Well, I think everything has its place in the scheme of things, but perfectionism can become a real block. Personally, I have to be careful so that I don’t let the perfectionist take over, because then I would never, ever finish anything.
You work a lot with coloured pencils. What is it about this medium that you enjoy?
Well, what I enjoy about coloured pencils and what I hate about them is that it’s incredibly slow. Sometimes it’s nice to do 10 layers and sometimes it isn’t. When it’s nice, it’s just very relaxing, and you can’t really make mistakes with it. Once I have my lines in, it’s like colouring in.
How long would a typical pencil illustration take you to complete? I myself don’t think I’d have the patience!
Ahh, now that really depends on the size, if it’s full colour, or what colours are being used. Dark colours take the longest to do. My brown pencils break all the time, my teacher once told me this is because the browns are softer, so you have to use a very sharp sharpener. In the beginning, I used to time myself, I think the more intricate work can take 20+ hours for an A4 piece. I’m a lot faster than I used to be, though.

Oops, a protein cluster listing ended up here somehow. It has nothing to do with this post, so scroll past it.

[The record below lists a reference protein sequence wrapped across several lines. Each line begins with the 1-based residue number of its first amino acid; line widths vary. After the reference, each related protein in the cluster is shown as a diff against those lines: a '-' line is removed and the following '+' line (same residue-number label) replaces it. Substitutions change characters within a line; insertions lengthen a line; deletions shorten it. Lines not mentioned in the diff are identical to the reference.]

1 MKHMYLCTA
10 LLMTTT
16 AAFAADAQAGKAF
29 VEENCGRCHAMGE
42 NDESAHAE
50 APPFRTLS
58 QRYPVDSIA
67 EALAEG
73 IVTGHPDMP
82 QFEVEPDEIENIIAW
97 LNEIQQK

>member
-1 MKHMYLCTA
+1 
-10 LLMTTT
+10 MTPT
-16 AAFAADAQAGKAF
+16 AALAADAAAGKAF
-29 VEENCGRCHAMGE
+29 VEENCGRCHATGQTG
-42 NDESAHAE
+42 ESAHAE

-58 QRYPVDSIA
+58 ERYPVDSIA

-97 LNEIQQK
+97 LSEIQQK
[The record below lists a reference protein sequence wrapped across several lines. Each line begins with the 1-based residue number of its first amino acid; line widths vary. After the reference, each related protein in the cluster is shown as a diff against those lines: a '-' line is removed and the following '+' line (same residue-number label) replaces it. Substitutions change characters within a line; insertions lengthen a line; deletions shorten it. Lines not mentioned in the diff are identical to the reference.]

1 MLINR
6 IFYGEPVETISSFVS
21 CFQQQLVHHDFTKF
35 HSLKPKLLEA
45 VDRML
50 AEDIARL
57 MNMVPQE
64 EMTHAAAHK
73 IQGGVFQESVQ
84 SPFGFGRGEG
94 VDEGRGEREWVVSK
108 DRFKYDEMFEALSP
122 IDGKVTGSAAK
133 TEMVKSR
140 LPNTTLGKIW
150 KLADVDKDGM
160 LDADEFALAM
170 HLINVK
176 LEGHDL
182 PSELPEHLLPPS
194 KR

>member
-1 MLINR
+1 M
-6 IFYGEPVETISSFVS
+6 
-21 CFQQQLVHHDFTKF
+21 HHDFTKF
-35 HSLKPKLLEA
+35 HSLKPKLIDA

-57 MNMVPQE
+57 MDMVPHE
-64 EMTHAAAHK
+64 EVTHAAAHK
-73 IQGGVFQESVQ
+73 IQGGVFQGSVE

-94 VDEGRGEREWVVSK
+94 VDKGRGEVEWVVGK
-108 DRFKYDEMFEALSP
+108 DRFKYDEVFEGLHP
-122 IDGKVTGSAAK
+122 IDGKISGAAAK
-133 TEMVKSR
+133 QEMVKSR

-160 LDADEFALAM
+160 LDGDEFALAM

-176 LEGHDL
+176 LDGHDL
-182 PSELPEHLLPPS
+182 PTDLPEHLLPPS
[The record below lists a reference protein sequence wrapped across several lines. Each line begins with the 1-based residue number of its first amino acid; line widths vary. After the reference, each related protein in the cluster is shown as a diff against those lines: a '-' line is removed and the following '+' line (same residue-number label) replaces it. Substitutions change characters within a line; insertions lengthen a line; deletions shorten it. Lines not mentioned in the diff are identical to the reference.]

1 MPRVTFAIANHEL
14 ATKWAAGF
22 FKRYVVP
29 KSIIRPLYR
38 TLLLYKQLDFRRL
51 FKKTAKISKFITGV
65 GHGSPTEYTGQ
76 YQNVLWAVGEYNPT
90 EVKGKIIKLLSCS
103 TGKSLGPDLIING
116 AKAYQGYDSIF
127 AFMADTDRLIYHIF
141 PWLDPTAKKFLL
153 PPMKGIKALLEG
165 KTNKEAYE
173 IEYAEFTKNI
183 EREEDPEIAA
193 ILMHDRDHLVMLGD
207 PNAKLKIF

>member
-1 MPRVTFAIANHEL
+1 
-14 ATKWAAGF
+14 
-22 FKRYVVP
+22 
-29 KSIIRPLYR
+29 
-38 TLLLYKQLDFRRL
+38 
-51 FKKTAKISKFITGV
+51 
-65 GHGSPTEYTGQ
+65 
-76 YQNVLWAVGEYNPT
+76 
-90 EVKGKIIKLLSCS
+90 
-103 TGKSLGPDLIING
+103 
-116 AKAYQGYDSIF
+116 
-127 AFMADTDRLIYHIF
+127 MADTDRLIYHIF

When you were based in Australia, a lot of native creatures and wildlife cropped up in your work; is the environment in which you create your work important to your subject matter and the way that pieces turn out?
I still regularly include Aussie animals, but now there is a German influence, too. I really miss Australia and the wildlife there, but then there’s also being delighted at things here in Germany. Sometimes, for titles, I like the German word better because it is more precise. They have words for stuff I would need a sentence to describe in English, like Schadenfreude and Zeitgeist.